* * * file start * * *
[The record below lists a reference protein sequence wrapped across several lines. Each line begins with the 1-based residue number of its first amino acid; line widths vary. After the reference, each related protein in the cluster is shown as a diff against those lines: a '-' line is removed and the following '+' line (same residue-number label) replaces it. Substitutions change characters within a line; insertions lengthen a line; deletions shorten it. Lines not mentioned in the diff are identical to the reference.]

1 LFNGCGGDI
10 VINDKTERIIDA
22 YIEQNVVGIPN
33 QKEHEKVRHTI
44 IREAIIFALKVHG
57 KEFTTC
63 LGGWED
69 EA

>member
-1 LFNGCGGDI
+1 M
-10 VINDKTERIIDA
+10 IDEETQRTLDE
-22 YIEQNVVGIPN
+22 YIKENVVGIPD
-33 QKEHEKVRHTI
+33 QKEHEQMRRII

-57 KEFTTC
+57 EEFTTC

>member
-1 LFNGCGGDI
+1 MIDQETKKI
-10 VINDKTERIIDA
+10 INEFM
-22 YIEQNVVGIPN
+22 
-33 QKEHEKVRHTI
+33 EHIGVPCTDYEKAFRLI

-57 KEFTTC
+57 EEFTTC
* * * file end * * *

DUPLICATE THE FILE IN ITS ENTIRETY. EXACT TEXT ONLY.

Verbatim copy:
[The record below lists a reference protein sequence wrapped across several lines. Each line begins with the 1-based residue number of its first amino acid; line widths vary. After the reference, each related protein in the cluster is shown as a diff against those lines: a '-' line is removed and the following '+' line (same residue-number label) replaces it. Substitutions change characters within a line; insertions lengthen a line; deletions shorten it. Lines not mentioned in the diff are identical to the reference.]

1 LFNGCGGDI
10 VINDKTERIIDA
22 YIEQNVVGIPN
33 QKEHEKVRHTI
44 IREAIIFALKVHG
57 KEFTTC
63 LGGWED
69 EA

>member
-1 LFNGCGGDI
+1 M
-10 VINDKTERIIDA
+10 IDEETQRTLDE
-22 YIEQNVVGIPN
+22 YIKENVVGIPD
-33 QKEHEKVRHTI
+33 QKEHEQMRRII

-57 KEFTTC
+57 EEFTTC

>member
-1 LFNGCGGDI
+1 MIDQETKKI
-10 VINDKTERIIDA
+10 INEFM
-22 YIEQNVVGIPN
+22 
-33 QKEHEKVRHTI
+33 EHIGVPCTDYEKAFRLI

-57 KEFTTC
+57 EEFTTC